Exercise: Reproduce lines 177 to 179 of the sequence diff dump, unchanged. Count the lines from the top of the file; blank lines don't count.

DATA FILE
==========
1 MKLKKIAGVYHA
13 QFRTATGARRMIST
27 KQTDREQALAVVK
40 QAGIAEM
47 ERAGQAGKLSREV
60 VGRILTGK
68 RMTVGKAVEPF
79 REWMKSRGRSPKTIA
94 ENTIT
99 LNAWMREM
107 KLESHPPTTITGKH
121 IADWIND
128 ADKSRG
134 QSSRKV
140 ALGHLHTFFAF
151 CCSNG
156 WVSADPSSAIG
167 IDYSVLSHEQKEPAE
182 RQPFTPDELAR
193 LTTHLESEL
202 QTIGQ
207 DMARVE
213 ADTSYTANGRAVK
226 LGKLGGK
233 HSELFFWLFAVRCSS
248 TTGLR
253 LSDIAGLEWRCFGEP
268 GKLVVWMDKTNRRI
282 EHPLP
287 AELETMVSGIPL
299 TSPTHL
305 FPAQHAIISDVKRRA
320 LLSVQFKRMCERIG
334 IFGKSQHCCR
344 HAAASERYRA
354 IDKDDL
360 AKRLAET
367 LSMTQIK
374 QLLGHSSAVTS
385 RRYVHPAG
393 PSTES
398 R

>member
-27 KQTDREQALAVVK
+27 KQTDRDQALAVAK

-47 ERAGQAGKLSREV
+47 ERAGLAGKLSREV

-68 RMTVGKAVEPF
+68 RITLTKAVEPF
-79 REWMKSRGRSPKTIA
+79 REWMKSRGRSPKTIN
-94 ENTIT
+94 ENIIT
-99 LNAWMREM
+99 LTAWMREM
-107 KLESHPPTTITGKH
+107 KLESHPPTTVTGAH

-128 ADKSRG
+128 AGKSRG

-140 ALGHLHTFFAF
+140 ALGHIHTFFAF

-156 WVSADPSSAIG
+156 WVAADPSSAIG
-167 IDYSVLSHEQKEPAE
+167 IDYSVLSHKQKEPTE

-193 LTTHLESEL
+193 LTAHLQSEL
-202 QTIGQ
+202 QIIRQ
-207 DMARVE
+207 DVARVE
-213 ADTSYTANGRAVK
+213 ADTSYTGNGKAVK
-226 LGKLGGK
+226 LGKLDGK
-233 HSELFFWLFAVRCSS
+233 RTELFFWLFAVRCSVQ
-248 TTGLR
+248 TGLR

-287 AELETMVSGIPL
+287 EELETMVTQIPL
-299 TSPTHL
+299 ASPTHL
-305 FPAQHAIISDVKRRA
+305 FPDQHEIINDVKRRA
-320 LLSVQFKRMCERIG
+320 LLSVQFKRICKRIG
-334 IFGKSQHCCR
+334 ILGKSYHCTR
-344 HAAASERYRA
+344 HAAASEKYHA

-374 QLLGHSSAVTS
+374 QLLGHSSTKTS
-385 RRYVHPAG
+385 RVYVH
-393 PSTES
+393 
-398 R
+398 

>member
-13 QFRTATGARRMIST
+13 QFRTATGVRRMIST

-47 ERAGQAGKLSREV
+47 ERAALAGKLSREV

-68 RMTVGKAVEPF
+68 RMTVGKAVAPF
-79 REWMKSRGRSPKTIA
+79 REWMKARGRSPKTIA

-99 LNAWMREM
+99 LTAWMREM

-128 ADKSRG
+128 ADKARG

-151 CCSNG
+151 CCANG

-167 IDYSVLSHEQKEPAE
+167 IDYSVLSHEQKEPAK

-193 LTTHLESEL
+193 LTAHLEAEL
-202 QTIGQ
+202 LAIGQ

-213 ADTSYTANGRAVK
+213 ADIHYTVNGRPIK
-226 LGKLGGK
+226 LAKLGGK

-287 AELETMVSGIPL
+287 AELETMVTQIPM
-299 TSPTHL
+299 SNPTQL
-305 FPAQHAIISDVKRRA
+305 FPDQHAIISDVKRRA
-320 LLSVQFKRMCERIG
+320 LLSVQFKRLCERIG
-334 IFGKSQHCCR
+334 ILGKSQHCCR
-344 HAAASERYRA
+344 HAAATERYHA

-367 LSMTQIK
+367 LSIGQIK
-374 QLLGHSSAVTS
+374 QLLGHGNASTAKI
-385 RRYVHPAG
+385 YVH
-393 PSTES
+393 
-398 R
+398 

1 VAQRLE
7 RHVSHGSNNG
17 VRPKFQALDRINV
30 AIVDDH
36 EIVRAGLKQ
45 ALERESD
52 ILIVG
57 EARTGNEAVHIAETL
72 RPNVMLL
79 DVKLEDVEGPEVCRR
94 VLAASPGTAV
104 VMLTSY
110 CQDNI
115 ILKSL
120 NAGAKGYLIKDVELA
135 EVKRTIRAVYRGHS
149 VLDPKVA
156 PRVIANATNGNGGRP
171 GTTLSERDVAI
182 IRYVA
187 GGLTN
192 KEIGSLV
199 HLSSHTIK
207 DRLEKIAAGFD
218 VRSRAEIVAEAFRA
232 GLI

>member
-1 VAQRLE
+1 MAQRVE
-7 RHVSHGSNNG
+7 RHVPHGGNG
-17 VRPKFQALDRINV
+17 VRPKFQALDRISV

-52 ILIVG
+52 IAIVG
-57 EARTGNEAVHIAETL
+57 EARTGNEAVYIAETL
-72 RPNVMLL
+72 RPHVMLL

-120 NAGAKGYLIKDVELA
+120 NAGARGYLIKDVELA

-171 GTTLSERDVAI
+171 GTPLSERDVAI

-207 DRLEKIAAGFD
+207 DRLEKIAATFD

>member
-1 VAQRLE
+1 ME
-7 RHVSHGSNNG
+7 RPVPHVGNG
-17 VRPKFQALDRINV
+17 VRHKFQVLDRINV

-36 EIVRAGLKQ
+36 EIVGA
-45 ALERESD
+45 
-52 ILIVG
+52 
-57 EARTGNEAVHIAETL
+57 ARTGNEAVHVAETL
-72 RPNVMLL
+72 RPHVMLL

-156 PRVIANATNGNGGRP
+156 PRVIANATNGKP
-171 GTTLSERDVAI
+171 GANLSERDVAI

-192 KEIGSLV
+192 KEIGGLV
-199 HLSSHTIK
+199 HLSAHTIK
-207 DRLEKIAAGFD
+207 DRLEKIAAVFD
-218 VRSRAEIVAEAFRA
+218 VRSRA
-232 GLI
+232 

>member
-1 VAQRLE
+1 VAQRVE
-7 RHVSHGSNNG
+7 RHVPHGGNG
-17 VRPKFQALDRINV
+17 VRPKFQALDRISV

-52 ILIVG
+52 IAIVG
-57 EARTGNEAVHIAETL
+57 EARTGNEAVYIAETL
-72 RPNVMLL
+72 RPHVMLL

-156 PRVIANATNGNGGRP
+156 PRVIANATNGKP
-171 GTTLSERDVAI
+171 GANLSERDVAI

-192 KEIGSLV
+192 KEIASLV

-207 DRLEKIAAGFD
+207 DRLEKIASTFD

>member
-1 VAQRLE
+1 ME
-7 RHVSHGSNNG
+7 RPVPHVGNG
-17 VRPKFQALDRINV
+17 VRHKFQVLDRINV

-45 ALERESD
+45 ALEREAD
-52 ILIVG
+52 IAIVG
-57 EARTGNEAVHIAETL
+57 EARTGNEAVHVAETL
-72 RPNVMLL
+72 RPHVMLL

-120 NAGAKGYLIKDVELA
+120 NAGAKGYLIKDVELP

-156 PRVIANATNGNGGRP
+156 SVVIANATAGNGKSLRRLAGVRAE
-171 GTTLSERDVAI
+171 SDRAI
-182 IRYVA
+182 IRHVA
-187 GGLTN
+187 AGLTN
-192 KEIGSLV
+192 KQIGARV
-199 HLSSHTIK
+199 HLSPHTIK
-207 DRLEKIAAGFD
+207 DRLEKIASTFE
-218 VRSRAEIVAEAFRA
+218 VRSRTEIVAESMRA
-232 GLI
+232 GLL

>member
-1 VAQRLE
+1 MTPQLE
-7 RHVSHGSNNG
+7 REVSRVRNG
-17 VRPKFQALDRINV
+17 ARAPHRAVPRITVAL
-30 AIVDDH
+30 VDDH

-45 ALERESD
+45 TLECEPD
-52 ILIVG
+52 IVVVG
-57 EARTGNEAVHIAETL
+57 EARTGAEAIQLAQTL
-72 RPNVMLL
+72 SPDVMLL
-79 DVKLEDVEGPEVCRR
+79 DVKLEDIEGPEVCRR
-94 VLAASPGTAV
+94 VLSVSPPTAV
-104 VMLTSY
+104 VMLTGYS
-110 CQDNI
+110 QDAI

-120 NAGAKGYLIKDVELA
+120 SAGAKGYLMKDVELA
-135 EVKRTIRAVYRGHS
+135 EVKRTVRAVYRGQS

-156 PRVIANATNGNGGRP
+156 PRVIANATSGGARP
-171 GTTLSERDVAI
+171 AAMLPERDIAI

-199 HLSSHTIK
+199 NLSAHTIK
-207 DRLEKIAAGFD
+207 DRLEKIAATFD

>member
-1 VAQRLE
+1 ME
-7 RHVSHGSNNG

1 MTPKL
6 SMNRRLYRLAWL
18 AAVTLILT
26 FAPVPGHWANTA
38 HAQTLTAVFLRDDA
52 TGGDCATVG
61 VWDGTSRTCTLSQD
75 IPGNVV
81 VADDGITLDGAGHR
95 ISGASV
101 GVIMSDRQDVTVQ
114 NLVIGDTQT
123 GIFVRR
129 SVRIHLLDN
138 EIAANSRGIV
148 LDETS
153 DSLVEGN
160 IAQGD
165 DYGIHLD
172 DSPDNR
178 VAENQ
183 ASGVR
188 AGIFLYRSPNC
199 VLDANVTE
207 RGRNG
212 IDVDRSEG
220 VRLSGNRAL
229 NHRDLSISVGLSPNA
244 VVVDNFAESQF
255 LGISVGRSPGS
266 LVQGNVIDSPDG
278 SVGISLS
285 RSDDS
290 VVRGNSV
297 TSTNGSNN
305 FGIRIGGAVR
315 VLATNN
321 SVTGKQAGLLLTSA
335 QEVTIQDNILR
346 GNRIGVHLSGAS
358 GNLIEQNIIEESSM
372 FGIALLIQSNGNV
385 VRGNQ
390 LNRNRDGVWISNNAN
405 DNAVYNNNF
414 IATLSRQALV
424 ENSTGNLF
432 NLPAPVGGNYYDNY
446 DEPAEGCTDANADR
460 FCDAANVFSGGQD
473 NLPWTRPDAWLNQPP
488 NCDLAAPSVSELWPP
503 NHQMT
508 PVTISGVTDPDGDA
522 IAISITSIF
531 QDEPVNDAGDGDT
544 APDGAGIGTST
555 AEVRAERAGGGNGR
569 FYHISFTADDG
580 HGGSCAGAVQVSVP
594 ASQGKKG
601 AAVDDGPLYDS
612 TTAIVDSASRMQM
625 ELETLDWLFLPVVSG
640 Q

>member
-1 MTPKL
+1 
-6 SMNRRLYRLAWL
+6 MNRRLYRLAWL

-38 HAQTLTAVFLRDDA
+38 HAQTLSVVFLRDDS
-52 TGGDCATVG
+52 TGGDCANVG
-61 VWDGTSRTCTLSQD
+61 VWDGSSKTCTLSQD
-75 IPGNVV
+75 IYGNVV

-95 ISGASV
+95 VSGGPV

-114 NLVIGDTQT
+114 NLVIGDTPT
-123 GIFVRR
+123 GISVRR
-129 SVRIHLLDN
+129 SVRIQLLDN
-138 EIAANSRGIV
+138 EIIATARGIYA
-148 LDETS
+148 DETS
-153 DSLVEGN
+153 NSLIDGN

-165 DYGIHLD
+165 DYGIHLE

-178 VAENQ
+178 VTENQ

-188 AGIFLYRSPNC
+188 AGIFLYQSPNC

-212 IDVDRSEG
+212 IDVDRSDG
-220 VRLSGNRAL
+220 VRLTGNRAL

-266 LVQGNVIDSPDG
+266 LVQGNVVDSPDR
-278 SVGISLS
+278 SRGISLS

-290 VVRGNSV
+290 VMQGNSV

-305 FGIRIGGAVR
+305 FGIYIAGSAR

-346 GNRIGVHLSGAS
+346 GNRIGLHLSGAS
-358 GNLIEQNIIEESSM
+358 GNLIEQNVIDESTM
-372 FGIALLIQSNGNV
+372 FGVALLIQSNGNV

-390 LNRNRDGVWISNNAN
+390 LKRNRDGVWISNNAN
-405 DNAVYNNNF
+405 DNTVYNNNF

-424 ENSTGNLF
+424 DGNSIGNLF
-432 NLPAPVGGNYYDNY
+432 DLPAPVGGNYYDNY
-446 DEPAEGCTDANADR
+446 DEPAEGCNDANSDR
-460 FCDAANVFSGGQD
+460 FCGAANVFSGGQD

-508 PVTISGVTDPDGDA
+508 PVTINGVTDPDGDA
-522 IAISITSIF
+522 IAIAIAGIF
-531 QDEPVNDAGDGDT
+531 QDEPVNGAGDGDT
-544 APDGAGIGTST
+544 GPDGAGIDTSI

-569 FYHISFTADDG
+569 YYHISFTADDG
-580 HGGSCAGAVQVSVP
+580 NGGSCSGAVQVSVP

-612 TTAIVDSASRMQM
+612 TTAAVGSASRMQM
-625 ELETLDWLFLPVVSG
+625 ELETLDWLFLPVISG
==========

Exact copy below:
+7 RHVPHGGNG
-17 VRPKFQALDRINV
+17 VRPKFQALDRISV